DreamWorks’ 2009 film Monsters vs Aliens is a film that the entire family can enjoy. Such is the case with most animated movies but there’s something about this film that makes it different. Perhaps the thing that makes MvA different is the fact that there are so many different jokes that are aimed squarely at adults. It’s obvious why it was given a PG-rating instead of a G-rating. Despite the more adult content, it works as a film because of the sharp writing and the voice talent as well as the unique premise.
When Susan (Reese Witherspoon) is struck by a meteor on her wedding day, she turns into a white-haired 50-foot woman. She is renamed Ginormica after she is captured by the U.S. government and imprisoned with four other monsters. B.O.B (Seth Rogen) is the result of an experiment at a snack factory and the poor guy doesn’t have a brain. The Missing Link (Will Arnett) is a 2000-year-old fish man who was unearthed and thawed out who proceeded to wreak havoc on a beach full of co-eds on spring break. Dr. Cockroach (Hugh Laurie) merged his DNA with that of a cockroach, ala The Fly but far less gruesome, and tends to be billed as an evil scientist. The four of them have no hope of seeing the outside world again until Gallaxhar (Rainn Wilson) sends down an alien robot for the substance that made Susan large. Under the protection of General W.R. Monger (Kiefer Sutherland), the four monsters fight the aliens and learn their place in the world.
What really impresses me about MvA is there are a whopping five screenwriters credited with the creation of the script. Typically, that many people attached to a script can only spell trouble. Maya Forbes, Wallace Wolodarsky, Jonathan Aibel, Glenn Berger, and Rob Letterman, who also served as co-director, manage to create a cohesive story that entertains and plays well to laughs. There are so many allusions to other films in this movie. The President plays the jingle from Close Encounters of the Third Kind when the alien ship crash lands near San Francisco. Dr. Cockroach, as mentioned earlier, is a nod to Seth Brundle from The Fly. There are others but I don’t want to make this review a list of allusions. Basically, the writers managed to shove a whole bunch of Easter eggs into their film while also keeping the dialogue sparkling and engaging yet simple enough to appeal to children.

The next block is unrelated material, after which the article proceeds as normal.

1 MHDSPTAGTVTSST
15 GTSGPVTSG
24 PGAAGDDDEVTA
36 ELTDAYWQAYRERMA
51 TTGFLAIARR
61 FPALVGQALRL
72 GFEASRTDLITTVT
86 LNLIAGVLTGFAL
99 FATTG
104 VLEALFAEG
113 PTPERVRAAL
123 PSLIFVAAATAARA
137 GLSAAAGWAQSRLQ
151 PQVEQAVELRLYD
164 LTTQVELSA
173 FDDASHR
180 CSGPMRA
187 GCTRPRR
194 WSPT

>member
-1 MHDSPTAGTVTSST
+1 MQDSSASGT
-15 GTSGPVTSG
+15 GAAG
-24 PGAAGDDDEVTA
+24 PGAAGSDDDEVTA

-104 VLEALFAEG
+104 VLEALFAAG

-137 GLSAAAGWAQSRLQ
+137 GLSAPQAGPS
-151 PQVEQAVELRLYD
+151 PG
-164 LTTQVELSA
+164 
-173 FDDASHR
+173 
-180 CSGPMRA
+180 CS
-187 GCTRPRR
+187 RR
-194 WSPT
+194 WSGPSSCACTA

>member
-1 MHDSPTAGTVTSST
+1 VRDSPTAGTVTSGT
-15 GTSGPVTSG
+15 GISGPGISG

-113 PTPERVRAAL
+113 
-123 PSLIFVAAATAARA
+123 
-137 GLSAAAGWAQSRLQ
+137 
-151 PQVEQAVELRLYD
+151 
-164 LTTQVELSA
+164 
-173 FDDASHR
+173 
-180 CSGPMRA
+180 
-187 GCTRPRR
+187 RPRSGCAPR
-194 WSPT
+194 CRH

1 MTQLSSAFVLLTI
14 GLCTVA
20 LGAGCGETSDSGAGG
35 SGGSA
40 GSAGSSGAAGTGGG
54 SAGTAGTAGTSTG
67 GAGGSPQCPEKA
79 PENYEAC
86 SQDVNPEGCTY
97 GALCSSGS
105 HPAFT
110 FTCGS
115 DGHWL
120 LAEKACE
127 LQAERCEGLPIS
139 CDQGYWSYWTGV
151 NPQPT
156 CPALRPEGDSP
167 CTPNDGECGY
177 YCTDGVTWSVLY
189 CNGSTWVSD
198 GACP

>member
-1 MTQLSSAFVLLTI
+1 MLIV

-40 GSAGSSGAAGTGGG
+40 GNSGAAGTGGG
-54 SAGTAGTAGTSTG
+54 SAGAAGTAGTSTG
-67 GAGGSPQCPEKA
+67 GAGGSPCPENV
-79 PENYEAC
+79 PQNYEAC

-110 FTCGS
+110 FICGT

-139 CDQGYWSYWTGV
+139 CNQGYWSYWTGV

Laurie, Witherspoon, Rogen, Arnett, and Wilson are all comedy giants in their respective fields. While Witherspoon has since moved away from comedy, and so has Laurie, their chops are on full display here. No doubt, a lot of the credit goes to the talented writers but without the impeccable timing the cast posses, the writing, and performances, would have fallen flat but they don’t. If anything, this comedic team and their performances far outpace anything Disney released in 2009 which is saying something coming from DreamWorks whose biggest hits can easily be narrowed down to Shrek and How to Train Your Dragon.
The last thing that really made MvA a hit, in my book, was the premise. The audience has seen Universal’s monster movies. Most of the time, the monsters are kept apart from each other and given their own franchise. This time, the monsters (which I just realized are all riffs of the classic monster movies such as The Blob and The Fly and The Creature from the Black Lagoon) come together to defeat the alien and save the world. Typically, it’s the humans against the monsters and the aliens and I thought MvA’s answer to that was well done and different than anything I’ve seen before.
In that vein, the world and the audience deserves more films with unique concepts like Monsters vs Aliens. Not only that, I think children and adults alike need films that they can appreciate together. MvA is that film and sadly, I’ve not seen anything else like it since its release.
Now, when are we going to get a sequel that features the team in Paris? Anyone? Bueller?
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